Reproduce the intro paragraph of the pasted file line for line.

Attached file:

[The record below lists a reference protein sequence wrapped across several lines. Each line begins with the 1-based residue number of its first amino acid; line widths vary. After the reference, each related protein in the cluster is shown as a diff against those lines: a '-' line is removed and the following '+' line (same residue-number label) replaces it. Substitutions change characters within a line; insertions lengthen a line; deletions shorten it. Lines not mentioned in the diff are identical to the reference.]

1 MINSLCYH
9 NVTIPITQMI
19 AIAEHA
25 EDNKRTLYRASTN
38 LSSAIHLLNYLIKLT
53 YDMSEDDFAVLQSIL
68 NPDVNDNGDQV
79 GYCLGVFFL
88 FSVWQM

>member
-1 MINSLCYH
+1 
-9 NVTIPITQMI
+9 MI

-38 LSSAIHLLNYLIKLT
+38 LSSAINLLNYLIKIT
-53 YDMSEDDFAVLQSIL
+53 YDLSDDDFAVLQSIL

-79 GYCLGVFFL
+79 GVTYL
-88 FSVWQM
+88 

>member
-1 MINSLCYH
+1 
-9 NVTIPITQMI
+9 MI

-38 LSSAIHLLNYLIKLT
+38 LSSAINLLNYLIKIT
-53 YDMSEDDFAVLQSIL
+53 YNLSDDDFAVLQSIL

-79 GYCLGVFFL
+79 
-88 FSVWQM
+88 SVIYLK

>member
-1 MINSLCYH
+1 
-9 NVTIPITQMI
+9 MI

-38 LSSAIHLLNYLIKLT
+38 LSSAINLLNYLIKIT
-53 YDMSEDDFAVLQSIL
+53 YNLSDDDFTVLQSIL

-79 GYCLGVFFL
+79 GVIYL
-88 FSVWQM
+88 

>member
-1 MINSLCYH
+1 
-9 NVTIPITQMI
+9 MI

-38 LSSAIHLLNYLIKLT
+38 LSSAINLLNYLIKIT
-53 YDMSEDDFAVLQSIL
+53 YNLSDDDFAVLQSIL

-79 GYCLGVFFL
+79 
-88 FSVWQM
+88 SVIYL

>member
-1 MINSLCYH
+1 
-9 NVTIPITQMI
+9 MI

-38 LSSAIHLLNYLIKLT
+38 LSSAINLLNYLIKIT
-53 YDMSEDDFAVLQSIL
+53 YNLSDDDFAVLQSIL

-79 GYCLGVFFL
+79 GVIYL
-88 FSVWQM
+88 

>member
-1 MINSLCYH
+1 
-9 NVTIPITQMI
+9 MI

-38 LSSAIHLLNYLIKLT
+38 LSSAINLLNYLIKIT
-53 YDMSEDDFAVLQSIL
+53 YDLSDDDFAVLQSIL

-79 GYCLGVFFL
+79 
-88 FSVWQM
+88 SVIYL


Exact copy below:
[The record below lists a reference protein sequence wrapped across several lines. Each line begins with the 1-based residue number of its first amino acid; line widths vary. After the reference, each related protein in the cluster is shown as a diff against those lines: a '-' line is removed and the following '+' line (same residue-number label) replaces it. Substitutions change characters within a line; insertions lengthen a line; deletions shorten it. Lines not mentioned in the diff are identical to the reference.]